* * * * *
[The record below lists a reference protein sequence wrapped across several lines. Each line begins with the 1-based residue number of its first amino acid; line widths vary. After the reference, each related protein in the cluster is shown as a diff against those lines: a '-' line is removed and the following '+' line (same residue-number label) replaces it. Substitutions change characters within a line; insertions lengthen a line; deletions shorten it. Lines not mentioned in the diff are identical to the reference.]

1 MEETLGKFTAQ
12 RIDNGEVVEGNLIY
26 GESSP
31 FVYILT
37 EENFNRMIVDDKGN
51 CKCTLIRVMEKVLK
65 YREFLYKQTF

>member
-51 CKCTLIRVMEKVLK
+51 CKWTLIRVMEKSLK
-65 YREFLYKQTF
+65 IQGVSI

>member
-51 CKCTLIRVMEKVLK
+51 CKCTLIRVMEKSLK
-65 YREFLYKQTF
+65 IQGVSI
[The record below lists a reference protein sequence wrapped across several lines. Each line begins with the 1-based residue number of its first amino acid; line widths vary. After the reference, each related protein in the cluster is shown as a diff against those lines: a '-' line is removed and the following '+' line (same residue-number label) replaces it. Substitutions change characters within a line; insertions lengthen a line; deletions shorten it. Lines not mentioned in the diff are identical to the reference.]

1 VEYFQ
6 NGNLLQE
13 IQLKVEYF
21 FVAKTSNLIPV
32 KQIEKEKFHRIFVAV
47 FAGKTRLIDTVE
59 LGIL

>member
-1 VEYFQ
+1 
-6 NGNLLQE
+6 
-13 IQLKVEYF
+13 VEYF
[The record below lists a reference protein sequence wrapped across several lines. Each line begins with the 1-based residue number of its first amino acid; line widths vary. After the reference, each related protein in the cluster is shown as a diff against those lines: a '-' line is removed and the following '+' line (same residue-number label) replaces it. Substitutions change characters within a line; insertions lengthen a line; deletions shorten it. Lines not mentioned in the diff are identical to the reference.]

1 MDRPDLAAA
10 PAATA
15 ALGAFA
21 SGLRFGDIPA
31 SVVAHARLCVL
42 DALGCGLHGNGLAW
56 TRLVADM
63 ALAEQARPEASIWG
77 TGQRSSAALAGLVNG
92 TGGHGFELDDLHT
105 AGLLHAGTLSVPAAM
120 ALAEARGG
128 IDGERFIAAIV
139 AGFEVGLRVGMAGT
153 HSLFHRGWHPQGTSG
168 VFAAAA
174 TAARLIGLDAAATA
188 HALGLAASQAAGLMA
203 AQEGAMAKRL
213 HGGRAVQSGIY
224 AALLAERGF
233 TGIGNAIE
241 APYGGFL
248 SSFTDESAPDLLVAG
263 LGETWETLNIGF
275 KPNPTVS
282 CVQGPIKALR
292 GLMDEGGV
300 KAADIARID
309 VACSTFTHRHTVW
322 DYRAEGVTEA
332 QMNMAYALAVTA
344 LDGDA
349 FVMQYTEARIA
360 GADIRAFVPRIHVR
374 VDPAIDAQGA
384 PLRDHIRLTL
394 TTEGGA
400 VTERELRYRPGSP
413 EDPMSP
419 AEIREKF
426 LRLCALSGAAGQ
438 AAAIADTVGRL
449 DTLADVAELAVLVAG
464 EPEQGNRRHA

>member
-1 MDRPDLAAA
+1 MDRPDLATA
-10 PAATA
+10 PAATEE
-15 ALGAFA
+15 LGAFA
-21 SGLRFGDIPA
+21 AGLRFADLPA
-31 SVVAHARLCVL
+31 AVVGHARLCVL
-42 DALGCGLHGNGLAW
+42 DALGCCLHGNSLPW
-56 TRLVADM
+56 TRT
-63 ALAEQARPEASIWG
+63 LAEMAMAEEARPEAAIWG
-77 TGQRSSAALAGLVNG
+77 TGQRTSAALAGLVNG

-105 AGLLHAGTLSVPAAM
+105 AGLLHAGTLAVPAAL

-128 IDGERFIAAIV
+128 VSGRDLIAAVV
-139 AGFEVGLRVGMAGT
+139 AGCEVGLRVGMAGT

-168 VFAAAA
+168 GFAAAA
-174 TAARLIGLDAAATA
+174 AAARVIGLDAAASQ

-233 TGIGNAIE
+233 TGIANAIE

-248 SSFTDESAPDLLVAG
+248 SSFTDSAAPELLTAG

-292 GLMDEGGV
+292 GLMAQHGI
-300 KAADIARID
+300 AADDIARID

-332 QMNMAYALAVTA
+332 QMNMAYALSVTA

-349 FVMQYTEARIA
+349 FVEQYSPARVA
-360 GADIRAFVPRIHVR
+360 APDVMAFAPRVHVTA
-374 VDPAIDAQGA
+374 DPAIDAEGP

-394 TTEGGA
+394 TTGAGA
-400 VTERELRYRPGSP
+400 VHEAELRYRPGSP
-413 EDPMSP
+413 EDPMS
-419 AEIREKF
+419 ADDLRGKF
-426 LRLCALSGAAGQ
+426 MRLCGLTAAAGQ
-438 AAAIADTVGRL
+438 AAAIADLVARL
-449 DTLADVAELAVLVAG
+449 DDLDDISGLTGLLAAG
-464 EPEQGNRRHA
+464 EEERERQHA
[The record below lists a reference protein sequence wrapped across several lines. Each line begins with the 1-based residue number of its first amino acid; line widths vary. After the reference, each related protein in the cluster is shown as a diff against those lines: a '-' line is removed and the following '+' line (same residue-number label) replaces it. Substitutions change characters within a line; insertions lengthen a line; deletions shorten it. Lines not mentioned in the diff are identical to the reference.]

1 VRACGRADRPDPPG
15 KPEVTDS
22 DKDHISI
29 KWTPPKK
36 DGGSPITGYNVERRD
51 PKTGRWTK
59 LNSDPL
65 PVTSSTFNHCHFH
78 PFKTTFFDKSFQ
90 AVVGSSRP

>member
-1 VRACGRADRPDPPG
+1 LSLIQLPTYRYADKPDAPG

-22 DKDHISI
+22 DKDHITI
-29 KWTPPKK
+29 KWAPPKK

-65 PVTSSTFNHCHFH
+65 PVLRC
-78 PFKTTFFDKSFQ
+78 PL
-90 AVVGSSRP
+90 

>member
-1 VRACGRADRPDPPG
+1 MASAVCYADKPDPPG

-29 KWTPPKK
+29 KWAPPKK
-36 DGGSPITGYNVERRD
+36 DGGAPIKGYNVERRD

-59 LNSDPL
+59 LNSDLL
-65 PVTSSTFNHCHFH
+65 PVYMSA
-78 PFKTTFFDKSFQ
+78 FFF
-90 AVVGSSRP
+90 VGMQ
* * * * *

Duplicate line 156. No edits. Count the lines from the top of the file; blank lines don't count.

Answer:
+22 DKDHITI